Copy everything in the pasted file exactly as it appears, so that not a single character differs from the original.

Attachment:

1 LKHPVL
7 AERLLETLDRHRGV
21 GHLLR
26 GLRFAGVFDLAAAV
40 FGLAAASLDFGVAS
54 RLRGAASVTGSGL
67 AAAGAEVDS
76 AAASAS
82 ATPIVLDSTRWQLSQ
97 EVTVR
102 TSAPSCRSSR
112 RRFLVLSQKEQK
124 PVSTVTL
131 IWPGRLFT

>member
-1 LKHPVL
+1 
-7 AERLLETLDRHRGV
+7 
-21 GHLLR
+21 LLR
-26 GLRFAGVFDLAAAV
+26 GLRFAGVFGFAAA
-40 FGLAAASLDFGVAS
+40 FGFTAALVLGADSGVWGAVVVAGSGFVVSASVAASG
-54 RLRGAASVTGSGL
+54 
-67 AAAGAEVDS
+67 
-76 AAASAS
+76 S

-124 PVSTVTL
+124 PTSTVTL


1 LKHPVL
7 AERLLETLDRHRGV
21 GHLLR
26 GLRFAGVFDLAAAV
40 FGLAAASLDFGVAS
54 RLRGAASVTGSGL
67 AAAGAEVDS
76 AAASAS
82 ATPIVLDSTRWQLSQ
97 EVTVR
102 TSAPSCRSSR
112 RRFLVLSQKEQK
124 PVSTVTL
131 IWPGRLFT

>member
-1 LKHPVL
+1 
-7 AERLLETLDRHRGV
+7 
-21 GHLLR
+21 LLR
-26 GLRFAGVFDLAAAV
+26 GLRFAGVFGFAAA
-40 FGLAAASLDFGVAS
+40 FGFTAALVLGADSGVWGAVVVAGSGFVVSASVAASG
-54 RLRGAASVTGSGL
+54 
-67 AAAGAEVDS
+67 
-76 AAASAS
+76 S

-124 PVSTVTL
+124 PTSTVTL